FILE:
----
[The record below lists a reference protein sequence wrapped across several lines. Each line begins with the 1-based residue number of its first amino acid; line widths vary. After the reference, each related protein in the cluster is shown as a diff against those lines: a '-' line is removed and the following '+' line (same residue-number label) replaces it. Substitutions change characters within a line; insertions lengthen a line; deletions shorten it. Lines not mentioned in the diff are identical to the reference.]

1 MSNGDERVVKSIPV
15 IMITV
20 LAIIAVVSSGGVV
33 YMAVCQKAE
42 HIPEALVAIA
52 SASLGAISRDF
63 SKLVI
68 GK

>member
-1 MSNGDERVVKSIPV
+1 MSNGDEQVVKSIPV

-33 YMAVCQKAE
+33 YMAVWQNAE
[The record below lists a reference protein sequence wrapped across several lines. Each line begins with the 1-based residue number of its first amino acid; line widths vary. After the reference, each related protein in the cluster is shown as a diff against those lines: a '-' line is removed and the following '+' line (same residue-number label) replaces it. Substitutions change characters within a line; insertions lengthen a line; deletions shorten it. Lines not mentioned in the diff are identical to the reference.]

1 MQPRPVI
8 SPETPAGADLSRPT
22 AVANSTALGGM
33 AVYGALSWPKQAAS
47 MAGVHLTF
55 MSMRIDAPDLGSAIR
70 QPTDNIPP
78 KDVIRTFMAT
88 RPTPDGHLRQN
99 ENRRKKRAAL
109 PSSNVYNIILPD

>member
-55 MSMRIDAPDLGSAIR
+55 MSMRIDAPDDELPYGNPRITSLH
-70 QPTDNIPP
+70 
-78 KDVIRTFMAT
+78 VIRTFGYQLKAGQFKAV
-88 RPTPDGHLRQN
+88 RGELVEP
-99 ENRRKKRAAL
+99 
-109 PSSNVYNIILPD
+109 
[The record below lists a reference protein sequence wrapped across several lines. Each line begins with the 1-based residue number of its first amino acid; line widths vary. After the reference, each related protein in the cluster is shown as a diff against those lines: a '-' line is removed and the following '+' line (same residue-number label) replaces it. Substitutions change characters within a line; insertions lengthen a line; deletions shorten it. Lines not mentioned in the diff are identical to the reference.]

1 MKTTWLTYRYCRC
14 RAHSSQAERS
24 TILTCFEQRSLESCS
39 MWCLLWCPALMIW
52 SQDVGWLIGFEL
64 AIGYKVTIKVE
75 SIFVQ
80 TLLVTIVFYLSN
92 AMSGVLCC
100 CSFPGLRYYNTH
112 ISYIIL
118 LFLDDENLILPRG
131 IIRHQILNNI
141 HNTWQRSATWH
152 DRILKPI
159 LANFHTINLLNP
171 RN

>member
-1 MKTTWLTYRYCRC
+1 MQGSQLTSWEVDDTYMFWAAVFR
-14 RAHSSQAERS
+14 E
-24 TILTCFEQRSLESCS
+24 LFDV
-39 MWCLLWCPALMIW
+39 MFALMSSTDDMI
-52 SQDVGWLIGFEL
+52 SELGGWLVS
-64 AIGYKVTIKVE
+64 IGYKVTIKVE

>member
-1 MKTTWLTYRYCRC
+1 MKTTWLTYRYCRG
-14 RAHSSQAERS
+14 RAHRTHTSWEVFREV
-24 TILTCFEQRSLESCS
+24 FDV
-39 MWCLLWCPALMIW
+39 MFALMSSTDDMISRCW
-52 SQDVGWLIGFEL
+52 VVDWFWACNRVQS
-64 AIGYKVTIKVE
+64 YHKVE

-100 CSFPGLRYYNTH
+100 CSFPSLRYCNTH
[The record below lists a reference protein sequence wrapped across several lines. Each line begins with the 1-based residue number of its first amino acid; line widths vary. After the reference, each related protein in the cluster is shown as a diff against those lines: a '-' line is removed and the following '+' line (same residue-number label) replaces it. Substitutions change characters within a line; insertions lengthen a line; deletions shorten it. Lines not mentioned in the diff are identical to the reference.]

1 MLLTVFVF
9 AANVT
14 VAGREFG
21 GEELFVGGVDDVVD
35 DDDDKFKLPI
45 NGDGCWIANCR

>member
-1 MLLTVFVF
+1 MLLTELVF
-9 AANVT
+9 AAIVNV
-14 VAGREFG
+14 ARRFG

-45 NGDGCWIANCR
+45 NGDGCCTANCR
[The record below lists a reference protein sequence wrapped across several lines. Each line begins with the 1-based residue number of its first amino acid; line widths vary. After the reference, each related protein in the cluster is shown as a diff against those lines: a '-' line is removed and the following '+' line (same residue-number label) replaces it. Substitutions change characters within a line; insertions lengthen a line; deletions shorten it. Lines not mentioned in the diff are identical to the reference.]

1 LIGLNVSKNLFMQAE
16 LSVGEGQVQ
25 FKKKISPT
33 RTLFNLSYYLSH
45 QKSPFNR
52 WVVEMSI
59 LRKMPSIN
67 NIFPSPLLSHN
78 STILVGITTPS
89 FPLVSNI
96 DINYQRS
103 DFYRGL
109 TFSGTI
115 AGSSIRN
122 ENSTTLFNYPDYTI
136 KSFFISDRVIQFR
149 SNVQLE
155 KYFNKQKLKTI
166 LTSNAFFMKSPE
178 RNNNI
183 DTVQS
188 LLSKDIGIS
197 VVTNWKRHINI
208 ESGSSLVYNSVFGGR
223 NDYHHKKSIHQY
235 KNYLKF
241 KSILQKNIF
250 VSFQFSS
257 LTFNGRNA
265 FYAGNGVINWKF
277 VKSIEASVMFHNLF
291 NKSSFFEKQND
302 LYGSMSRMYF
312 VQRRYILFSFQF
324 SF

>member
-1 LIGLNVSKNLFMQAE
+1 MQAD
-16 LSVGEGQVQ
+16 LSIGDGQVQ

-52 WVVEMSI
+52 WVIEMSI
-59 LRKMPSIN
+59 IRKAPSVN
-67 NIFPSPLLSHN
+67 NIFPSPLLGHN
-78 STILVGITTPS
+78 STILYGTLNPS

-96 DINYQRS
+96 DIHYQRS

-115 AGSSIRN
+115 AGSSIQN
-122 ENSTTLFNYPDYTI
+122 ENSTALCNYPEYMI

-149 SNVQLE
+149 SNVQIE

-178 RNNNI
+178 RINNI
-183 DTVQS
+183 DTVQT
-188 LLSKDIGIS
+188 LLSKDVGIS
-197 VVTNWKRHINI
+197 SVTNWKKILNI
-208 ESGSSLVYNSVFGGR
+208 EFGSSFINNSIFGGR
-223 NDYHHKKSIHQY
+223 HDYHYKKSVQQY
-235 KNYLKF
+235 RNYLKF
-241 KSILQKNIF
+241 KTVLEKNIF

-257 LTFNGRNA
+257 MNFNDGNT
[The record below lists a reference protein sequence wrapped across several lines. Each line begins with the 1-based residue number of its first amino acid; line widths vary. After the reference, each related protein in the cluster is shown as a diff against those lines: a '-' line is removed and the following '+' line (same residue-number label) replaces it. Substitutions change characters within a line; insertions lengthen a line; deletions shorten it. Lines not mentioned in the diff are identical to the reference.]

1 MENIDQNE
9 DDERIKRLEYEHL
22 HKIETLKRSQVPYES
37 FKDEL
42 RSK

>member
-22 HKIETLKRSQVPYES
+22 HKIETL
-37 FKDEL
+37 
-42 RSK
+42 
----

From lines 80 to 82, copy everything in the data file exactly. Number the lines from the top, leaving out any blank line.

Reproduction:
-52 SQDVGWLIGFEL
+52 VVDWFWACNRVQS
-64 AIGYKVTIKVE